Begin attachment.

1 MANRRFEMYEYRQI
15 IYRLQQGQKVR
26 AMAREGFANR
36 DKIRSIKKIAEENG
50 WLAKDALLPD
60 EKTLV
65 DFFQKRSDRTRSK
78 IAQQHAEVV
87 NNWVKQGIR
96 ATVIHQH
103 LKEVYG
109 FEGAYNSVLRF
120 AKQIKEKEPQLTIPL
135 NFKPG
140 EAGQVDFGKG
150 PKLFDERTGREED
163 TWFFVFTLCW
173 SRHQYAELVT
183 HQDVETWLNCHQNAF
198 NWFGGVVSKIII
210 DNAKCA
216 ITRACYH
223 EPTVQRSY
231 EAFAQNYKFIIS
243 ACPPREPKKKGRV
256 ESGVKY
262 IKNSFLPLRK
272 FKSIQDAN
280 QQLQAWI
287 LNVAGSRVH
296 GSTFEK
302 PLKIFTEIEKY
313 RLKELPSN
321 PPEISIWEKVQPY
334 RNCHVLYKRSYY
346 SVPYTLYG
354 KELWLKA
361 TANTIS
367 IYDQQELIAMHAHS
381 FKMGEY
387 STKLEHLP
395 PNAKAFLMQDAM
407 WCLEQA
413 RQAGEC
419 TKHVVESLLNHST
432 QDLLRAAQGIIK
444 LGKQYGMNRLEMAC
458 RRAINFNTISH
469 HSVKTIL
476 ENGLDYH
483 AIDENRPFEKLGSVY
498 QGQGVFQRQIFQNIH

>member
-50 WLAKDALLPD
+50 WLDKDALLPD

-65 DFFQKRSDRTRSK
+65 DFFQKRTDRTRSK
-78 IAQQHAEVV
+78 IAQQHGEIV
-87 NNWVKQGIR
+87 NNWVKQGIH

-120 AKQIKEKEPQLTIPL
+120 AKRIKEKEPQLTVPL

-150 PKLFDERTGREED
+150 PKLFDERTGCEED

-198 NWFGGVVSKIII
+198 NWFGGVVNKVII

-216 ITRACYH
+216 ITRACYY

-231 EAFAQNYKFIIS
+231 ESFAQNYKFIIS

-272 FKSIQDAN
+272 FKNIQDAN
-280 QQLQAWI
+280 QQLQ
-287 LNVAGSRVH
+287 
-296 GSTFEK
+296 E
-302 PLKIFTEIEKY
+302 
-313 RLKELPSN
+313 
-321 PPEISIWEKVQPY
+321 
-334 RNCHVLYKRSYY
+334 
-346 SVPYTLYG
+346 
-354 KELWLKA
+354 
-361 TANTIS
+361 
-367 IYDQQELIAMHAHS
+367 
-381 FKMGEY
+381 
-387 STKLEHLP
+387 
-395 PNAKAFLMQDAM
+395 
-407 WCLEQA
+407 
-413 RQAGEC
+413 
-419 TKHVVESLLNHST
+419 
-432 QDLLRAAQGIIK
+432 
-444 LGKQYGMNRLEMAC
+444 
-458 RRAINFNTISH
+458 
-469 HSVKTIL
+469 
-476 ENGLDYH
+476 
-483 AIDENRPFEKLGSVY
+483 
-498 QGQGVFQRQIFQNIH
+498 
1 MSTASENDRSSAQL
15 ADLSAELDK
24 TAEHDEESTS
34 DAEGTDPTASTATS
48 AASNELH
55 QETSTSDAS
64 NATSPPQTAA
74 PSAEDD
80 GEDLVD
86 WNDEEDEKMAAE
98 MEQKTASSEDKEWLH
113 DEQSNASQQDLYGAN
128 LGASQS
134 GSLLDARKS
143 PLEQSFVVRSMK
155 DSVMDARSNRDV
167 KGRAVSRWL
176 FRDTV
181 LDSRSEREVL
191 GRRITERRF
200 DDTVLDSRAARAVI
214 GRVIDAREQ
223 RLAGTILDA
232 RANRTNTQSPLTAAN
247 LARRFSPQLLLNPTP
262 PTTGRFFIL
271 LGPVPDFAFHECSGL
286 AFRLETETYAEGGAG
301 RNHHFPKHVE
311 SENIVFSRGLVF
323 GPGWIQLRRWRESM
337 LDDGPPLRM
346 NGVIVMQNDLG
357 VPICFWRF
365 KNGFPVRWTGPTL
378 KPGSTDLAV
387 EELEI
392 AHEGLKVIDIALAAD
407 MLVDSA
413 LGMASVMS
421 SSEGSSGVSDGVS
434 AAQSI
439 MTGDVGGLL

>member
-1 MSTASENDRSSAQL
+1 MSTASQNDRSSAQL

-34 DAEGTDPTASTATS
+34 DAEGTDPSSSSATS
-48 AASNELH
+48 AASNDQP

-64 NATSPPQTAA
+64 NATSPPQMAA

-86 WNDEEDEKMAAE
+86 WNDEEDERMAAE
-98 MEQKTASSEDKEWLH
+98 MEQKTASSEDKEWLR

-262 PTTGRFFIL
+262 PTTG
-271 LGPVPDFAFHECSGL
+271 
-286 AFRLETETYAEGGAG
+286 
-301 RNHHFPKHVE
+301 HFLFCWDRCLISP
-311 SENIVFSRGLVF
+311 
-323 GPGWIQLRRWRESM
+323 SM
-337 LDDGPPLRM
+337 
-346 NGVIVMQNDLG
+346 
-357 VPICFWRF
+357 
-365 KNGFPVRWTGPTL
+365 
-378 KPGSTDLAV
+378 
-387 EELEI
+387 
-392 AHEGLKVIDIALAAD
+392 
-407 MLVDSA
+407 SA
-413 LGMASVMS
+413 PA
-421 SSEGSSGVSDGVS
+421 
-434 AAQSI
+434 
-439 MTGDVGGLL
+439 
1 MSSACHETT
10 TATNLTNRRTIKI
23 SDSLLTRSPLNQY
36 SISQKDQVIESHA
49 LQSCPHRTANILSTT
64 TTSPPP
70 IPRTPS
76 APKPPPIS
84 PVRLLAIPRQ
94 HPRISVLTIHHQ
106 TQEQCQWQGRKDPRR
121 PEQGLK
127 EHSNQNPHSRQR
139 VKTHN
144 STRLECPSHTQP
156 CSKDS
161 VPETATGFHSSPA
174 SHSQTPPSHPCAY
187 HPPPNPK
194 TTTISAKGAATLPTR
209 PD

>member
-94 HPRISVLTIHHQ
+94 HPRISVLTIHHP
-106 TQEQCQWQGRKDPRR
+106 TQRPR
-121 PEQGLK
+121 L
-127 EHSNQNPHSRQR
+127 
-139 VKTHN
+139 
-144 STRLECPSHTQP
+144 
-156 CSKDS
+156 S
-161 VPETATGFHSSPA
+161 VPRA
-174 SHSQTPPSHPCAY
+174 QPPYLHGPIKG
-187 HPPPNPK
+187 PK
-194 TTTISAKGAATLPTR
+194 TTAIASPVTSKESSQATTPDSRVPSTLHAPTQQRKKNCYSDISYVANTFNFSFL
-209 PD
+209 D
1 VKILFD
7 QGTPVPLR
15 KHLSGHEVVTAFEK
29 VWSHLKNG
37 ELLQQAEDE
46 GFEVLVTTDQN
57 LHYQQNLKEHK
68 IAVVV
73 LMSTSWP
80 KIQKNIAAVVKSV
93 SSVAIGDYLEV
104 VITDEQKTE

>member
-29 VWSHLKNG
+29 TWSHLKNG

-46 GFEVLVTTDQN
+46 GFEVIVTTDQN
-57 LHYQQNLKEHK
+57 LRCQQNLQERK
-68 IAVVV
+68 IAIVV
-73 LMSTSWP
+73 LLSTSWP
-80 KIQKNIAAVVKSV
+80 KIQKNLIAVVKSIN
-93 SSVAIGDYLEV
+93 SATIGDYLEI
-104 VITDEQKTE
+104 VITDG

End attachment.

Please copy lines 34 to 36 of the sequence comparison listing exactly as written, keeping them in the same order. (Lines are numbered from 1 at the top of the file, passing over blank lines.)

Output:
321 PPEISIWEKVQPY
334 RNCHVLYKRSYY
346 SVPYTLYG